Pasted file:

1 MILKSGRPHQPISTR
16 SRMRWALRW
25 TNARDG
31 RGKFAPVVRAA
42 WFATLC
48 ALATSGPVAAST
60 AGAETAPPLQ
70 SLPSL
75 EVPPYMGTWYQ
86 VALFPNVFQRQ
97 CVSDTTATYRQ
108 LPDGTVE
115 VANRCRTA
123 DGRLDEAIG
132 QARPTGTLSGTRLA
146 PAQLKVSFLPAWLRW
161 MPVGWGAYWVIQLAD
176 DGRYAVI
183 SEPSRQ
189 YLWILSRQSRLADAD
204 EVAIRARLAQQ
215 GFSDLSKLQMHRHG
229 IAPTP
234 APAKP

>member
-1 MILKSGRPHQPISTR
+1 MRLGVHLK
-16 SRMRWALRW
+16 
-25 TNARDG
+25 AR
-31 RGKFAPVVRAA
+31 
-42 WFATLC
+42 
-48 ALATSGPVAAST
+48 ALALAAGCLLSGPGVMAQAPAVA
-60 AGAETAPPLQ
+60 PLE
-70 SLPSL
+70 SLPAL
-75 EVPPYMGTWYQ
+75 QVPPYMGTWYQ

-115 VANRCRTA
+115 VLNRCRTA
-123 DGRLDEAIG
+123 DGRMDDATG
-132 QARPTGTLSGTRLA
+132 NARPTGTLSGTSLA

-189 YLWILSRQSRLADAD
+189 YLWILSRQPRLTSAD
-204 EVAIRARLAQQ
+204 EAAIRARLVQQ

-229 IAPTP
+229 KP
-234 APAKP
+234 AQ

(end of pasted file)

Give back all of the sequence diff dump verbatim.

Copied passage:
1 MILKSGRPHQPISTR
16 SRMRWALRW
25 TNARDG
31 RGKFAPVVRAA
42 WFATLC
48 ALATSGPVAAST
60 AGAETAPPLQ
70 SLPSL
75 EVPPYMGTWYQ
86 VALFPNVFQRQ
97 CVSDTTATYRQ
108 LPDGTVE
115 VANRCRTA
123 DGRLDEAIG
132 QARPTGTLSGTRLA
146 PAQLKVSFLPAWLRW
161 MPVGWGAYWVIQLAD
176 DGRYAVI
183 SEPSRQ
189 YLWILSRQSRLADAD
204 EVAIRARLAQQ
215 GFSDLSKLQMHRHG
229 IAPTP
234 APAKP

>member
-1 MILKSGRPHQPISTR
+1 MRLGVHLK
-16 SRMRWALRW
+16 
-25 TNARDG
+25 AR
-31 RGKFAPVVRAA
+31 
-42 WFATLC
+42 
-48 ALATSGPVAAST
+48 ALALAAGCLLSGPGVMAQAPAVA
-60 AGAETAPPLQ
+60 PLE
-70 SLPSL
+70 SLPAL
-75 EVPPYMGTWYQ
+75 QVPPYMGTWYQ

-115 VANRCRTA
+115 VLNRCRTA
-123 DGRLDEAIG
+123 DGRMDDATG
-132 QARPTGTLSGTRLA
+132 NARPTGTLSGTSLA

-189 YLWILSRQSRLADAD
+189 YLWILSRQPRLTSAD
-204 EVAIRARLAQQ
+204 EAAIRARLVQQ

-229 IAPTP
+229 KP
-234 APAKP
+234 AQ